To Dalton Philips’ successor then, and according to Ladbrokes at the time of writing, the favourite is Aldi’s Matthew Barnes, at 4-1.

Of course he is. It would be a brave bet, though. Barnes is in his element, an Aldi lifer still riding the crest of a wave. Everyone knows what he’s achieved at Aldi and he’s not done yet.

Yet for the sake of argument, stranger things have happened. Morrisons has more than twice the market share of Aldi. It has a similar number of stores, but far larger ones, with plenty of space, checkouts and lovely big car parks, things Barnes must daydream about on a regular basis. Morrisons would also make Barnes a very attractive offer. And maybe he fancies a clean break after splitting with co-GMD Roman Heini, who is off to Germany, as well as a monumental, and very different, challenge?

I can’t see it. It’s more likely Barnes will see an approach as further validation of the course Aldi is on and put his foot down harder.

After that comes a flood of familiar names. Ex-Tesco stalwarts David Potts and John Browett are hovering around 5-1. Former Asda man Darren Blackhurst is out at 8-1. Internal candidate Mark Harrison, at 10-1, appears a solid outside bet. Harrison has been at Morrisons for over 30 years after joining as a management trainee in 1980. He was made head of stores operation in 2003 and in June 2013 he swapped roles with group manufacturing director Martyn Fletcher (20-1) in a move intended to provide him with more all-round experience.

So is he likely to get the job? Not according to chairman Andy Higginson, who wasted no time settling into his new job as chairman by firing Philips. Higginson said the new CEO was “unlikely” to be an internal candidate. He also said the most obvious of those available was group CFO Trevor Strain (out at 25-1) but that as he was only two years into his role the timing was not right for him to step up.

Other interesting names in the frame include former Morrison’s commercial director Richard Hodgson, who joined in 2010 but was ousted in November 2012 following underwhelming results. He may fancy proving a point.

Former Thomas Cook boss Harriet Green is at 12-1. Her lack of grocery retail experience may count against her considering Morrisons is in crisis mode. Perhaps that’s why the vastly experienced Jim McCarthy has been backed down from 12-1 to 8-1, but I suspect the Poundland CEO is enjoying life far too much to endure the trials of taking over Morrisons.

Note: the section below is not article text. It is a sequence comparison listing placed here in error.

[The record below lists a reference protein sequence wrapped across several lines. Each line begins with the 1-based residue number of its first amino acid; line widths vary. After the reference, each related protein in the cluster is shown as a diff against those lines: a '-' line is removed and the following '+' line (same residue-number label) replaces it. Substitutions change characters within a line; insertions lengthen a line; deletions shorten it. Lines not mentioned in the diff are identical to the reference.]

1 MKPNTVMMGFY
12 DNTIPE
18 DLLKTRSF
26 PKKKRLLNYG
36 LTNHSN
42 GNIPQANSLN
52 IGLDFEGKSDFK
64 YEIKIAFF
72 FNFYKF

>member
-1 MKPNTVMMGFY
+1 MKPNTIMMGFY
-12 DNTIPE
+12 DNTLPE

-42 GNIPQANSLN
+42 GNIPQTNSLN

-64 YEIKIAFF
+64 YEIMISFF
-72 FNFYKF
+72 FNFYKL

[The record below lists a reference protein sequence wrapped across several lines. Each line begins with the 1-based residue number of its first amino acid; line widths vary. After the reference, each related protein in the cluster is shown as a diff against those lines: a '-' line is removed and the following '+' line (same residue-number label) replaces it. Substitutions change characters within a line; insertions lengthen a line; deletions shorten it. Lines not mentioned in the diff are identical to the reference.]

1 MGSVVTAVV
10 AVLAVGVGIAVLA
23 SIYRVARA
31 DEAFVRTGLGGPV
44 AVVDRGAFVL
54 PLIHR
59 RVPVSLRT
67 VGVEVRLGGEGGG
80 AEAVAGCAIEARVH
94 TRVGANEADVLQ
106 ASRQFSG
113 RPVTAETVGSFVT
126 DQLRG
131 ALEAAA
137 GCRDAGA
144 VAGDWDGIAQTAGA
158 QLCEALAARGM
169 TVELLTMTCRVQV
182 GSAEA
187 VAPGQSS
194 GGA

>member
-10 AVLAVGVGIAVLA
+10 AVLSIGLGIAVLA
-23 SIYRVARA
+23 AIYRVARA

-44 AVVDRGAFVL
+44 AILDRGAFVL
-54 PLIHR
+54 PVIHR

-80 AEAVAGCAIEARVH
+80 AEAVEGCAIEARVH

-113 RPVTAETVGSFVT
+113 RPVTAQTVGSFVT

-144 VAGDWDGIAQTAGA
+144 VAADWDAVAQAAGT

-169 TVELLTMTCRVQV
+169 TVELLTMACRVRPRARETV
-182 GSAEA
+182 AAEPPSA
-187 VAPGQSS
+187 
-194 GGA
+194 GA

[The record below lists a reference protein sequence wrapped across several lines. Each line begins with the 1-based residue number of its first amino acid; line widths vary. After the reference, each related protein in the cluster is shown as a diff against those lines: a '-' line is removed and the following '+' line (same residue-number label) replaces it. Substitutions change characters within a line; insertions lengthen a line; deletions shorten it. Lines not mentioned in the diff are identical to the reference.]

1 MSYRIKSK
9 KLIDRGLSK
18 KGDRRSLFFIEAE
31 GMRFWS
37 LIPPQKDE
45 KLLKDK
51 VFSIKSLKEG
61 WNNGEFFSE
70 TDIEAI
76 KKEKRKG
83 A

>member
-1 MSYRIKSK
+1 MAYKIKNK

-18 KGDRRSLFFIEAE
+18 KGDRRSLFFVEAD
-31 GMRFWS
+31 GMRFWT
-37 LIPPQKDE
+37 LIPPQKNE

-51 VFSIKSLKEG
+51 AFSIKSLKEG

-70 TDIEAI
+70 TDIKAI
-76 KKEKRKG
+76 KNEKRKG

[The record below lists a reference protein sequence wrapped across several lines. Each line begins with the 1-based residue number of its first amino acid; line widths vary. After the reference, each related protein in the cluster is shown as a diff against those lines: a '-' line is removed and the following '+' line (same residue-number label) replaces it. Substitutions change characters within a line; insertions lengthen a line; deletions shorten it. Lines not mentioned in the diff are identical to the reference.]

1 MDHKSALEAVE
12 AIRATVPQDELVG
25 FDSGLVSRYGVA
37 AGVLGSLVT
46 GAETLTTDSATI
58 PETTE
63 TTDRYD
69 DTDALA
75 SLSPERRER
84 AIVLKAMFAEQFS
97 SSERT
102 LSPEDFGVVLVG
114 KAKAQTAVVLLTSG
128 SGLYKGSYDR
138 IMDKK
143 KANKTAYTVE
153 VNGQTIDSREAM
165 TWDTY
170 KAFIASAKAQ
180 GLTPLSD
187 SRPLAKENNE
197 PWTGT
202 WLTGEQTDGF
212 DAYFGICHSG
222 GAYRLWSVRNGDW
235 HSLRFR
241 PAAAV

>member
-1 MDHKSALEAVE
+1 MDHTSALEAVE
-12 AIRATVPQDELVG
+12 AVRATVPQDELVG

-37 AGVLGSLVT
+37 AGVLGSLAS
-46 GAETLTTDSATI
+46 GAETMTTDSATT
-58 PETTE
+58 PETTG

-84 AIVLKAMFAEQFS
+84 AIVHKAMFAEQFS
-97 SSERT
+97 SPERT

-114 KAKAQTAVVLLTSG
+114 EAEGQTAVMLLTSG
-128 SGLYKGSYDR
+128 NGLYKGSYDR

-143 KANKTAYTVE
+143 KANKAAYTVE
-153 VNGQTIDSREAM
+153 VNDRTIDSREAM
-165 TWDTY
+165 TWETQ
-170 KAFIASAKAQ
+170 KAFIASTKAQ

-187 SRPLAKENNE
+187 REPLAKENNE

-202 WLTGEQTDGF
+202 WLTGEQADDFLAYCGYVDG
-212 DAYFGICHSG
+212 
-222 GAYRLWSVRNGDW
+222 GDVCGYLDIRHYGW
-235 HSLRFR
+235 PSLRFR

At 20-1 is Judith McKenna, who left Asda for Walmart in 2012. Morrisons should be on Skype as we speak. Is there a better candidate for the job? The only reason her odds are so long is that Walmart knows this already, so recently promoted her to COO.  If Morrisons isn’t already trying to persuade McKenna to swap Bentonville for Bradford, they should be.  

Out at 25-1, there are more interesting but unlikely names: Asda CEO Andy Clarke, Lidl UK MD Ronny Gottschlich and Richard Pennycook. There is also Roger Whiteside, which would be an interesting bet. Since taking charge at Greggs, Whiteside has turned a bloated experimental baker into a lean mean food to go machine. He would bring decisiveness and focus where it is needed.

After that we get into fantasy land, where Philip Clarke is at 33-1 and Sir Terry Leahy pops up at 50-1. I would love to see either of those two happen. But perhaps we can’t read too much into the numbers. An enquiry about the odds for the previously unlisted Ken McMeikan saw him immediately installed at 10-1 with a maximum bet of £20, for example. 

So perhaps the only sure thing about the whole process is that whoever does get the Morrisons job will walk straight into the firing line. And maybe in a month or so, Dalton Philips, with his chunky pay out and the chance to spend some quality time with his family, might consider himself well out of it.